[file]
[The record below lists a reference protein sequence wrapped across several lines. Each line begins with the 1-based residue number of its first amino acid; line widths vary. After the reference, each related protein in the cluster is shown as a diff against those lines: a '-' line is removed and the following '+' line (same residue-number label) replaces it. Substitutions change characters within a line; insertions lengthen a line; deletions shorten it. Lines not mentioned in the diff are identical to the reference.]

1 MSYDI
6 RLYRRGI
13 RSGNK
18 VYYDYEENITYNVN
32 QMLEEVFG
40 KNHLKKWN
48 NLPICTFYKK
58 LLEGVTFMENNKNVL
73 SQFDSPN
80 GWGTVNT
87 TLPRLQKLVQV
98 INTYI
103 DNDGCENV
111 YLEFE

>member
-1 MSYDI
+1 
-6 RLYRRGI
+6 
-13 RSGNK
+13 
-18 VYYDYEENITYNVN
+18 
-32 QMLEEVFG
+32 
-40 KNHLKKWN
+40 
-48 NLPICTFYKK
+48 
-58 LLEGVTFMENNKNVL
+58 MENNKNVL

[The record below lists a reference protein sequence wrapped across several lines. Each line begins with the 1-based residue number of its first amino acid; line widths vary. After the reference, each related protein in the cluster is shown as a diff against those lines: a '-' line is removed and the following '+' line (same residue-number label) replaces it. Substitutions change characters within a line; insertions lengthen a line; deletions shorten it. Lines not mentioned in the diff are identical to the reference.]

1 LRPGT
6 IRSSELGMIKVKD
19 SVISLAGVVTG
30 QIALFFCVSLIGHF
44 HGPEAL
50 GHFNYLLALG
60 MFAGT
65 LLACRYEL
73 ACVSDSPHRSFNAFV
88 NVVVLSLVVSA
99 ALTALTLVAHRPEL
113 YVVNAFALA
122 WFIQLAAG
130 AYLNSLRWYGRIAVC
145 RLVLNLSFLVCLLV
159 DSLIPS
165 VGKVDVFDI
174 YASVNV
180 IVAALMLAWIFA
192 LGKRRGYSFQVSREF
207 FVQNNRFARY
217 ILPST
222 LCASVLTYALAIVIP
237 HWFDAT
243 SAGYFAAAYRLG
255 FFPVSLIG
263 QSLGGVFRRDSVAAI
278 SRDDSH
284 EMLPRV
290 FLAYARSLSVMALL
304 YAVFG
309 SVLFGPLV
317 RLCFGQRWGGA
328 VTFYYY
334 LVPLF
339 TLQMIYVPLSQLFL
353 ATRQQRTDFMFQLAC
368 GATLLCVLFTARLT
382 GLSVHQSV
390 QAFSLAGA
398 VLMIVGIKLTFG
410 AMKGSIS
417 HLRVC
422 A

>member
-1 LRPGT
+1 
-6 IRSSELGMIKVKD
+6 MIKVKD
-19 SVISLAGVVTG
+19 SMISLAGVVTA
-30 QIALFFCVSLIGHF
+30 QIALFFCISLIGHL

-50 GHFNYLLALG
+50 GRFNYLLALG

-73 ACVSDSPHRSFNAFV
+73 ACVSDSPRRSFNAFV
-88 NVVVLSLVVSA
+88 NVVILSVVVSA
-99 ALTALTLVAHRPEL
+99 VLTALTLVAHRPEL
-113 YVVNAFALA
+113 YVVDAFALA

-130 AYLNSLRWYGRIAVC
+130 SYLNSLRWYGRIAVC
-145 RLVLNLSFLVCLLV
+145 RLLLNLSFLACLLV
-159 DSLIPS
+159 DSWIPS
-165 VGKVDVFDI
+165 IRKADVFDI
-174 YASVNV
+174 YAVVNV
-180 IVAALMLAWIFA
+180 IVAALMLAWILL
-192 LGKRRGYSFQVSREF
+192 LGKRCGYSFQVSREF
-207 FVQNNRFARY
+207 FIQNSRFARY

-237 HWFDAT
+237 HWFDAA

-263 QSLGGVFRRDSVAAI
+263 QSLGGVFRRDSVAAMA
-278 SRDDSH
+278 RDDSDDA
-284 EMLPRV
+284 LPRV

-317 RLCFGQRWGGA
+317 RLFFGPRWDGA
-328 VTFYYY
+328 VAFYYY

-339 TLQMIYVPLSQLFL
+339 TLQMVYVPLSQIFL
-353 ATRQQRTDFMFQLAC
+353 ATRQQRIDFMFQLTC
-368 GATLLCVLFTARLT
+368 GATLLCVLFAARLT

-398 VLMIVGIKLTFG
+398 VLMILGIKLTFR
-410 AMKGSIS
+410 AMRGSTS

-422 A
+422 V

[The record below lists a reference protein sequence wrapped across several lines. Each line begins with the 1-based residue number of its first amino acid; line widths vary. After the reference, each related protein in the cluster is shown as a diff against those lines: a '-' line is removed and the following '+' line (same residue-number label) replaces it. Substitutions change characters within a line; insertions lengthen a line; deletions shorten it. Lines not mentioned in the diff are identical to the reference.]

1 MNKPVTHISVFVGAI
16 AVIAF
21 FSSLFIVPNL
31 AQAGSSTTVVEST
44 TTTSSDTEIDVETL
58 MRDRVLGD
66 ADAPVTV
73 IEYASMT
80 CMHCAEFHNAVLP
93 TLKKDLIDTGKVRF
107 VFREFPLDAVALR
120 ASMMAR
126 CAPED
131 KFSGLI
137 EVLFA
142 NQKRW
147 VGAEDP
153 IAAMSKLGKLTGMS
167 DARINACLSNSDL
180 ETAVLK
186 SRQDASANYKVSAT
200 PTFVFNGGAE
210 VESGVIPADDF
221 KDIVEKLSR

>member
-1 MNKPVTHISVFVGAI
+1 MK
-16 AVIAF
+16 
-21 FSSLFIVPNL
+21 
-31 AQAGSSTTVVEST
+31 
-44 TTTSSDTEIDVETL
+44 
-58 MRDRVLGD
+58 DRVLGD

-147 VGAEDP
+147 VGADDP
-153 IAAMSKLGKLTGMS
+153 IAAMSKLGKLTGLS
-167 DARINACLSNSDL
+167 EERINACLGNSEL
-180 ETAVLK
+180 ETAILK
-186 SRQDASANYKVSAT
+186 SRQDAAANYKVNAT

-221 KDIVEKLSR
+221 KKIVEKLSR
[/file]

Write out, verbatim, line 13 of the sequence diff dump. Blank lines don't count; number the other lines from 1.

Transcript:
98 INTYI